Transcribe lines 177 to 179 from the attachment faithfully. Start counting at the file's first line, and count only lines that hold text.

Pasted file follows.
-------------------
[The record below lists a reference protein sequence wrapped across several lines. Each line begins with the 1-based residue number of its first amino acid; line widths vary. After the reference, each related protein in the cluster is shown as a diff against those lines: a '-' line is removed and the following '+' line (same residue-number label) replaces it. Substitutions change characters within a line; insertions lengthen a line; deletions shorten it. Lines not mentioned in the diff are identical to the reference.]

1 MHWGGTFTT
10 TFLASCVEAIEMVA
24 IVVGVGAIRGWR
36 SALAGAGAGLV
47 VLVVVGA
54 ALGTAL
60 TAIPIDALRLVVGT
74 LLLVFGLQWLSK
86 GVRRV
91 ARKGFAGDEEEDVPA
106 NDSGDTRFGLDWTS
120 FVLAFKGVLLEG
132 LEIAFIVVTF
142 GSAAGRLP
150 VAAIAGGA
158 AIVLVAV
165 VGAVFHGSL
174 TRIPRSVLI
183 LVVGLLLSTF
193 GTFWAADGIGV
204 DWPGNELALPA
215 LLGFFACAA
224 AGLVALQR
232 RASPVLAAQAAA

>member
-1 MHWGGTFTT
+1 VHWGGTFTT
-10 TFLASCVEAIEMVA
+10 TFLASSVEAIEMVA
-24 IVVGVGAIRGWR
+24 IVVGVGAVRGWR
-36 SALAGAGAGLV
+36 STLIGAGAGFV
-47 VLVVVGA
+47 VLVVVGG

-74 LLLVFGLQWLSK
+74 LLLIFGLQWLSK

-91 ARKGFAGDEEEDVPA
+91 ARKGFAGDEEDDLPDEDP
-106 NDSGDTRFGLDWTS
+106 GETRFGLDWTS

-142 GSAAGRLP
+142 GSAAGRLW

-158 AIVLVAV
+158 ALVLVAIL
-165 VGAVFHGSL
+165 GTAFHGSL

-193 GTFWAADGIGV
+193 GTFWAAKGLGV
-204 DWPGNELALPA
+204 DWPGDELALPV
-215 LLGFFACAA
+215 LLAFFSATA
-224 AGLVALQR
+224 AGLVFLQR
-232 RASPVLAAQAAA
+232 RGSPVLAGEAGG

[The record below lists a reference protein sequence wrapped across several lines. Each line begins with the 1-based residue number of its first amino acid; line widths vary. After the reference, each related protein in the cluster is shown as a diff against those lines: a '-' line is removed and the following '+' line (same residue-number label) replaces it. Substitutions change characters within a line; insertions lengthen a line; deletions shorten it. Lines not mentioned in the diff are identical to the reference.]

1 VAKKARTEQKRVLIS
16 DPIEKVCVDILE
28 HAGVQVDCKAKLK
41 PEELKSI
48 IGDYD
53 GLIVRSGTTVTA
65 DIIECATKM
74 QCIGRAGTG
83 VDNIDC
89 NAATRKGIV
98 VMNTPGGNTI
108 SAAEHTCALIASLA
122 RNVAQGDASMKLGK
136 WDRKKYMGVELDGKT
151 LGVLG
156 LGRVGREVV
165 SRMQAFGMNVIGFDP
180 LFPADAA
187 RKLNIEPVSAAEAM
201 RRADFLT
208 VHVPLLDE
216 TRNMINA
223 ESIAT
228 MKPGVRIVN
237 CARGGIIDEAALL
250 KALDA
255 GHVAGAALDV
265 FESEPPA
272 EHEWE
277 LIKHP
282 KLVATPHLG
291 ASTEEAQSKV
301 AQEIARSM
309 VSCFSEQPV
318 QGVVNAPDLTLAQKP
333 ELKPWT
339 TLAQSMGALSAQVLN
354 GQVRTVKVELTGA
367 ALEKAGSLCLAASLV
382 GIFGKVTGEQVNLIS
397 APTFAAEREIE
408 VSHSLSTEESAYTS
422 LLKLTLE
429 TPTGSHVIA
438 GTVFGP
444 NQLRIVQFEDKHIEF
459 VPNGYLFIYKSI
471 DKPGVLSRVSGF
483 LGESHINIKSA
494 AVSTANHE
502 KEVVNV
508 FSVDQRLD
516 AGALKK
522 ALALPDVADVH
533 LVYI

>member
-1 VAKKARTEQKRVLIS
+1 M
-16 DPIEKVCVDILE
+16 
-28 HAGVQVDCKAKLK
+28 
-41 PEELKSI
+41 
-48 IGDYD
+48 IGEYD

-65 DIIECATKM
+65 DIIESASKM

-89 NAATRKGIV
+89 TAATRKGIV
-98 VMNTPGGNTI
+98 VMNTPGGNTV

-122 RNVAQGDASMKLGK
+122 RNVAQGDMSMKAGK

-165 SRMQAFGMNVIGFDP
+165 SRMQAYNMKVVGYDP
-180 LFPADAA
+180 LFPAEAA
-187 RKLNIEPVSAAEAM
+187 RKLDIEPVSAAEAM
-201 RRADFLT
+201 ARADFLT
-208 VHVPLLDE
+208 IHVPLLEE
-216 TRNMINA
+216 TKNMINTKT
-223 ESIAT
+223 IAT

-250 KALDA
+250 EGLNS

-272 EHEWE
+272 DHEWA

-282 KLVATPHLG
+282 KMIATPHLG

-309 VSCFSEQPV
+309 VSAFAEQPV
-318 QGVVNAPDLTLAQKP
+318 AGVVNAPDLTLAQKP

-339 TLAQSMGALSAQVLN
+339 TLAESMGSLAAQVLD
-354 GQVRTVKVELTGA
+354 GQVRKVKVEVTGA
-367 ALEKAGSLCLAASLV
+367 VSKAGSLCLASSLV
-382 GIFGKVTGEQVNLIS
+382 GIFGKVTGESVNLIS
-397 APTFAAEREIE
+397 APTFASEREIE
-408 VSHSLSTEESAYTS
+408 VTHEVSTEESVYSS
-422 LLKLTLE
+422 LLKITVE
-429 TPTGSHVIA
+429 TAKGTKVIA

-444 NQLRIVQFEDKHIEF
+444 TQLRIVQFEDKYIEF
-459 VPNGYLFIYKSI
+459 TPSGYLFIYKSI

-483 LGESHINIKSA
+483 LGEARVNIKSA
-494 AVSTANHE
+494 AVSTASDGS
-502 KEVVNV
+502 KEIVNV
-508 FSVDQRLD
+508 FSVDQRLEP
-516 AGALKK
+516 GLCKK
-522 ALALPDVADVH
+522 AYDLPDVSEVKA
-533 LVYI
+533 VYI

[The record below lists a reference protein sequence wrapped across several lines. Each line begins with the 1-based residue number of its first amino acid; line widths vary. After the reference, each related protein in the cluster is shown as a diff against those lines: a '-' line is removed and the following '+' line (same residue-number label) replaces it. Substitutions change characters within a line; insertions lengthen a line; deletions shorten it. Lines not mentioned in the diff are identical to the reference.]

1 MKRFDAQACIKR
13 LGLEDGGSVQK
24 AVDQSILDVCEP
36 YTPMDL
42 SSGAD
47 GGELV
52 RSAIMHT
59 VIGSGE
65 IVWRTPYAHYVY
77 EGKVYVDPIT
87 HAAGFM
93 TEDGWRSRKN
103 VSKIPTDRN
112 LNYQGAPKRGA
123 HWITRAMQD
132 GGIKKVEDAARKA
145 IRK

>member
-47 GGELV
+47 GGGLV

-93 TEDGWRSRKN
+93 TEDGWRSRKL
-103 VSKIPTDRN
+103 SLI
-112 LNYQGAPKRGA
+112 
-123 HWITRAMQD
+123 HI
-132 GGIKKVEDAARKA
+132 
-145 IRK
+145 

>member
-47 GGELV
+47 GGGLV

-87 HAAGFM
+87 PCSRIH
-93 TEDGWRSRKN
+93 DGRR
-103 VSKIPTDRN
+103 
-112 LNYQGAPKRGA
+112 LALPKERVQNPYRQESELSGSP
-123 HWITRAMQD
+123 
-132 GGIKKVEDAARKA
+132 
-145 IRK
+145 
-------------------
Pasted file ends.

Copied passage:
+459 TPSGYLFIYKSI

-483 LGESHINIKSA
+483 LGEARVNIKSA